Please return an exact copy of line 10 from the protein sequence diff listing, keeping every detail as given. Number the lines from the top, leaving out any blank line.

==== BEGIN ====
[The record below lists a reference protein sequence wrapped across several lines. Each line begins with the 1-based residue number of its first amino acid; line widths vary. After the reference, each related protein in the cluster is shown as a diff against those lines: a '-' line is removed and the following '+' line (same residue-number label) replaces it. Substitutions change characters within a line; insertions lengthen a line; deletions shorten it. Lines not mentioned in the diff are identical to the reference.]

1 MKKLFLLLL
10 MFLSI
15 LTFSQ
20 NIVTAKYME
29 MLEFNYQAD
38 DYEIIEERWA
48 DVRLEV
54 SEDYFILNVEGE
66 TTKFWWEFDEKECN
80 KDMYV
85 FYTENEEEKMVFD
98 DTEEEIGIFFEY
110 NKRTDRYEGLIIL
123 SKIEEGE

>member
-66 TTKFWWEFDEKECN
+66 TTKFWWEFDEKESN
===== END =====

66 TTKFWWEFDEKECN